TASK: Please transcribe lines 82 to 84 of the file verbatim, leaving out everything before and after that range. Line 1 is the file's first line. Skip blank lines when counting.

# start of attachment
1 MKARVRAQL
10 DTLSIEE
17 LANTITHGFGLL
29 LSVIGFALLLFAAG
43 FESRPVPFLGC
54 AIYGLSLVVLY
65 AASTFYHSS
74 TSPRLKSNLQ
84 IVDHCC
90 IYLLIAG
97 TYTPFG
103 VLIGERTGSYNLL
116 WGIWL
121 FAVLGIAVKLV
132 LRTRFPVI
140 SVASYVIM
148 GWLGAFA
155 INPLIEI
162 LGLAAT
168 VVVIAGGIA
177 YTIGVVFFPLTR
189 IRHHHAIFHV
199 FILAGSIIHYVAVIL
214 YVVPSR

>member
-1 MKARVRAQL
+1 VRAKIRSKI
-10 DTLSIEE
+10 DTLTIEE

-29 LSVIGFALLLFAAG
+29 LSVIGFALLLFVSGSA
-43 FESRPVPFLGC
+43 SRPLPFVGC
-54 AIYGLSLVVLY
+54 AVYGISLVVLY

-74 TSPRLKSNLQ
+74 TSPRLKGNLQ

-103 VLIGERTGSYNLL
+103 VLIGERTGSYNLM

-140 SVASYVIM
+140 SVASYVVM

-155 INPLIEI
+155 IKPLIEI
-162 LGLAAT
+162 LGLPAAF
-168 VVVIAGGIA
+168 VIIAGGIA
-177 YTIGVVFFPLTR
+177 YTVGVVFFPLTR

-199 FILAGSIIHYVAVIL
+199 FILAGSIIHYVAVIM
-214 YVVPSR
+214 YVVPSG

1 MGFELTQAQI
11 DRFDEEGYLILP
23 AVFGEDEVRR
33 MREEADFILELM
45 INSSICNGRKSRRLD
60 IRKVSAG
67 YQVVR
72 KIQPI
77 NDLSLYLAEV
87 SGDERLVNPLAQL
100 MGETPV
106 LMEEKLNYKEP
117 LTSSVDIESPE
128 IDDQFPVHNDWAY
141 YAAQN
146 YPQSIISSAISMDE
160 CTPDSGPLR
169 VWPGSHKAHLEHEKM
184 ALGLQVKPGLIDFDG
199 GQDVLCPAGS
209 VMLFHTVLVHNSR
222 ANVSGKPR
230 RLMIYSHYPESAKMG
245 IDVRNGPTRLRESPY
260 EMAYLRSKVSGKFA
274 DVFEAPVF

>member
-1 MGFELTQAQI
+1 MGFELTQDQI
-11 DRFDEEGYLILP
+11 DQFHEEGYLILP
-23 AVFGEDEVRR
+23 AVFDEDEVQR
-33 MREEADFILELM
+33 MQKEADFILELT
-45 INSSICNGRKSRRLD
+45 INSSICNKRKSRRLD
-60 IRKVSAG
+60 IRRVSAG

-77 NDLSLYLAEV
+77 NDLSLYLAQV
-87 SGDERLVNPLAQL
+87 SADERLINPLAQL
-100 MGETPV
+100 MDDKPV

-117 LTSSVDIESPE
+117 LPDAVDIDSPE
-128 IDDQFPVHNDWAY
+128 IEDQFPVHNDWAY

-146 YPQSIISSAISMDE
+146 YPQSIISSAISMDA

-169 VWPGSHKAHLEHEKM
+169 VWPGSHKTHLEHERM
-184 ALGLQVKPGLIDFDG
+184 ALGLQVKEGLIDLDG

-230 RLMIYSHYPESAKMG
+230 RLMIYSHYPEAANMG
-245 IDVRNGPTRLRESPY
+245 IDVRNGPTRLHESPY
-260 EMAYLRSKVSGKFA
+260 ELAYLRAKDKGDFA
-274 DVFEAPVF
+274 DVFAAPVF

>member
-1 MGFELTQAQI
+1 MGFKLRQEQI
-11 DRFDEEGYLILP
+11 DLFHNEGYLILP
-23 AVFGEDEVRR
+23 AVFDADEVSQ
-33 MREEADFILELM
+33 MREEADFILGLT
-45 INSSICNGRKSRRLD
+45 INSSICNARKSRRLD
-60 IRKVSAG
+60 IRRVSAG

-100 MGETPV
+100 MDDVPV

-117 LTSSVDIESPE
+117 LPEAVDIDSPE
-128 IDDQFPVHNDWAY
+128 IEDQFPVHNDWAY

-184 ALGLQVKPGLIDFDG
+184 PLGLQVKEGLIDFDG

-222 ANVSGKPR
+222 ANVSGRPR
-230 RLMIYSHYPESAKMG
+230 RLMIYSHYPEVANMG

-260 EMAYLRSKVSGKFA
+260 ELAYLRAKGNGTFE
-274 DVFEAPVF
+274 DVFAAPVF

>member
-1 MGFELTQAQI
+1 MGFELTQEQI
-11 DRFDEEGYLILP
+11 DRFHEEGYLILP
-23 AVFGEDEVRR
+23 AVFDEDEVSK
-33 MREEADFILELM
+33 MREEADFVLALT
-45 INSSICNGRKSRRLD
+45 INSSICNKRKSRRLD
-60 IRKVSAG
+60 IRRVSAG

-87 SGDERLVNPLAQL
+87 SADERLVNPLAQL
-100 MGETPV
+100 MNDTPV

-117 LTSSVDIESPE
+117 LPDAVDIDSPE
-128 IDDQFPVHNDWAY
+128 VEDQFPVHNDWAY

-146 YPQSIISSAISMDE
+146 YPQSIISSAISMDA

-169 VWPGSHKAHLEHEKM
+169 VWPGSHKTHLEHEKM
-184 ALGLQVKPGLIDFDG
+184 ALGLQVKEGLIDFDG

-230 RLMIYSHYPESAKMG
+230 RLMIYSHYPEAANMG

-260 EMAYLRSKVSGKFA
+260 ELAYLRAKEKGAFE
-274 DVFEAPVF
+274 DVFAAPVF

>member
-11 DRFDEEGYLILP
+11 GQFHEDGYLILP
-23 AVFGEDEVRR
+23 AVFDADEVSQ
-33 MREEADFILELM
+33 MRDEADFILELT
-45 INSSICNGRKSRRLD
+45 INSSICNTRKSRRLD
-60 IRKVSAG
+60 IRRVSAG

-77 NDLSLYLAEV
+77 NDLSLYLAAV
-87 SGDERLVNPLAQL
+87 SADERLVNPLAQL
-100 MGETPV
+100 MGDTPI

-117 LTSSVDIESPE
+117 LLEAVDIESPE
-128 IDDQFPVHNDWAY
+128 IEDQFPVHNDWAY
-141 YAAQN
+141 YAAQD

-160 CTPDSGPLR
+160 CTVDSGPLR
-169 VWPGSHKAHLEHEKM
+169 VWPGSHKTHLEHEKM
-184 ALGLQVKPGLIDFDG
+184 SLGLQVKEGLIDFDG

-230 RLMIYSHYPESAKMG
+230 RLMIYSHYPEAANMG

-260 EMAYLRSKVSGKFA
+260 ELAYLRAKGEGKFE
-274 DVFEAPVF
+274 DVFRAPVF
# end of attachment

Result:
+1 MGFELTQDQI
-11 DRFDEEGYLILP
+11 DQFHEEGYLILP